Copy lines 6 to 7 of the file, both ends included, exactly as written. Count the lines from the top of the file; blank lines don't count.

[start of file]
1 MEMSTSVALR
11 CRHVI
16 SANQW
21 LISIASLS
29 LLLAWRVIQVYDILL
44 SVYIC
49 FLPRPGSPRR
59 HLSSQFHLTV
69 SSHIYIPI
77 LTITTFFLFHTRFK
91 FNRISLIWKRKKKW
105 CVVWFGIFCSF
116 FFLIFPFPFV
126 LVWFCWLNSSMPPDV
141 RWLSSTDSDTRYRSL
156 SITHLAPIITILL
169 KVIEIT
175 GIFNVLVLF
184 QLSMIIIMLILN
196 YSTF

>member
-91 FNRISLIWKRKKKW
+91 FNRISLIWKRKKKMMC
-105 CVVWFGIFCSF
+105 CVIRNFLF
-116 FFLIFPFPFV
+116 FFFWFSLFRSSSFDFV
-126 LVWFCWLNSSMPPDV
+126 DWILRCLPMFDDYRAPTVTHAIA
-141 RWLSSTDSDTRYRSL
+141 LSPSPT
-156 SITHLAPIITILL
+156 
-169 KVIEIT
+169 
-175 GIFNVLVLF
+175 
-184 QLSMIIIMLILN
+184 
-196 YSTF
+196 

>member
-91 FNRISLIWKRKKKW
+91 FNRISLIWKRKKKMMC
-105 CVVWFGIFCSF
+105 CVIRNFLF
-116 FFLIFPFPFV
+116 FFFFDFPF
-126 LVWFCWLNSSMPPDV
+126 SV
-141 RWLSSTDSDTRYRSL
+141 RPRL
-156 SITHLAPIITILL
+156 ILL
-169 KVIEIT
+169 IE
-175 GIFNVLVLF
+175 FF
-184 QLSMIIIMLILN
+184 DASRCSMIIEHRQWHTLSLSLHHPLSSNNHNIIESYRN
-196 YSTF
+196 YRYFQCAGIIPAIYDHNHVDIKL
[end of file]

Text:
44 SVYIC
49 FLPRPGSPRR